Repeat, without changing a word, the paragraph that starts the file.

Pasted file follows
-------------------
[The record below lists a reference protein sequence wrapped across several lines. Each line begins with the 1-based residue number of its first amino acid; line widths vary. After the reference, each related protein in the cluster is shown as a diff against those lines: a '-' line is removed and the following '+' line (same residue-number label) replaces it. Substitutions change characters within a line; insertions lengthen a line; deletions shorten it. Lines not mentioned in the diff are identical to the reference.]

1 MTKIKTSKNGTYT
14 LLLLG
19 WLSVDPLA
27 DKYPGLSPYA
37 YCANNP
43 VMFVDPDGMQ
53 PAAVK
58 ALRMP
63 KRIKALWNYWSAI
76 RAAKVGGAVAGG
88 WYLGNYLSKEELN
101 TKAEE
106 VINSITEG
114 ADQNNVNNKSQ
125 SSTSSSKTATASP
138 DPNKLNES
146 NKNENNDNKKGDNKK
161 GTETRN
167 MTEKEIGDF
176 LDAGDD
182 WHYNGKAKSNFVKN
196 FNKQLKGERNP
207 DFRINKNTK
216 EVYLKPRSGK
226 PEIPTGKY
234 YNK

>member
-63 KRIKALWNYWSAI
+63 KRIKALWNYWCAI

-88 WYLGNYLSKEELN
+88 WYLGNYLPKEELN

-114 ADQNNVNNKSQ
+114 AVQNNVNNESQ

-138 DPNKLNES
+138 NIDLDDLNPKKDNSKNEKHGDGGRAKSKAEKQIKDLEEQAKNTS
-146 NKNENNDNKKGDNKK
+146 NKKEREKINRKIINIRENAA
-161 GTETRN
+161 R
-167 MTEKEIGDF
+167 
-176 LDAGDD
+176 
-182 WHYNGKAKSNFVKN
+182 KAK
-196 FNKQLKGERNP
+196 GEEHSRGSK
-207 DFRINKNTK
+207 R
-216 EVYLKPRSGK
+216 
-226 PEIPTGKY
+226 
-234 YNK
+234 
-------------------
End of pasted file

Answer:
[The record below lists a reference protein sequence wrapped across several lines. Each line begins with the 1-based residue number of its first amino acid; line widths vary. After the reference, each related protein in the cluster is shown as a diff against those lines: a '-' line is removed and the following '+' line (same residue-number label) replaces it. Substitutions change characters within a line; insertions lengthen a line; deletions shorten it. Lines not mentioned in the diff are identical to the reference.]